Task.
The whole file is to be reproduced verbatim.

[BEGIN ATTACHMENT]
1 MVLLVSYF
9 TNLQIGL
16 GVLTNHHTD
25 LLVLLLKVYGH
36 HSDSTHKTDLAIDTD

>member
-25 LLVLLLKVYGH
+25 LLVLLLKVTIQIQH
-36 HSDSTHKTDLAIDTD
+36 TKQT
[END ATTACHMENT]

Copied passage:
1 MVLLVSYF
9 TNLQIGL
16 GVLTNHHTD
25 LLVLLLKVYGH
36 HSDSTHKTDLAIDTD

>member
-25 LLVLLLKVYGH
+25 LLVLLLKVTIQIQH
-36 HSDSTHKTDLAIDTD
+36 TKQT